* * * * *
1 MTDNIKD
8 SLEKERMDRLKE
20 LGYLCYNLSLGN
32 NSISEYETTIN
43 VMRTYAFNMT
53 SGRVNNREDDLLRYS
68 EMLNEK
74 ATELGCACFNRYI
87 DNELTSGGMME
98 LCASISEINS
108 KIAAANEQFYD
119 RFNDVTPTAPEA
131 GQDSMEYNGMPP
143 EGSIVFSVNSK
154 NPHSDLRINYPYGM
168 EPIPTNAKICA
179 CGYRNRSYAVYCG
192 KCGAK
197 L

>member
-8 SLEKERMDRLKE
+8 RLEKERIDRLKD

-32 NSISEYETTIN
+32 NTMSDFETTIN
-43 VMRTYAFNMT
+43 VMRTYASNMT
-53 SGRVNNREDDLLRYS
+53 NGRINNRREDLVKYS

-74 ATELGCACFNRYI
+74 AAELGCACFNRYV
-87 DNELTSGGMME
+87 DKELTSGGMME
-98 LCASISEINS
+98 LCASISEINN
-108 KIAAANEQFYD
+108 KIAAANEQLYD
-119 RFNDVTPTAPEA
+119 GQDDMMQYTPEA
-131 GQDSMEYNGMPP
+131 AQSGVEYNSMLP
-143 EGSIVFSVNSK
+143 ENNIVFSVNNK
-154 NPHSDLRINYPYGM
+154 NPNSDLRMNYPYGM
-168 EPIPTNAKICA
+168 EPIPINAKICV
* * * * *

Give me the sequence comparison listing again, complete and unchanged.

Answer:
1 MTDNIKD
8 SLEKERMDRLKE
20 LGYLCYNLSLGN
32 NSISEYETTIN
43 VMRTYAFNMT
53 SGRVNNREDDLLRYS
68 EMLNEK
74 ATELGCACFNRYI
87 DNELTSGGMME
98 LCASISEINS
108 KIAAANEQFYD
119 RFNDVTPTAPEA
131 GQDSMEYNGMPP
143 EGSIVFSVNSK
154 NPHSDLRINYPYGM
168 EPIPTNAKICA
179 CGYRNRSYAVYCG
192 KCGAK
197 L

>member
-8 SLEKERMDRLKE
+8 RLEKERIDRLKD

-32 NSISEYETTIN
+32 NTMSDFETTIN
-43 VMRTYAFNMT
+43 VMRTYASNMT
-53 SGRVNNREDDLLRYS
+53 NGRINNRREDLVKYS

-74 ATELGCACFNRYI
+74 AAELGCACFNRYV
-87 DNELTSGGMME
+87 DKELTSGGMME
-98 LCASISEINS
+98 LCASISEINN
-108 KIAAANEQFYD
+108 KIAAANEQLYD
-119 RFNDVTPTAPEA
+119 GQDDMMQYTPEA
-131 GQDSMEYNGMPP
+131 AQSGVEYNSMLP
-143 EGSIVFSVNSK
+143 ENNIVFSVNNK
-154 NPHSDLRINYPYGM
+154 NPNSDLRMNYPYGM
-168 EPIPTNAKICA
+168 EPIPINAKICV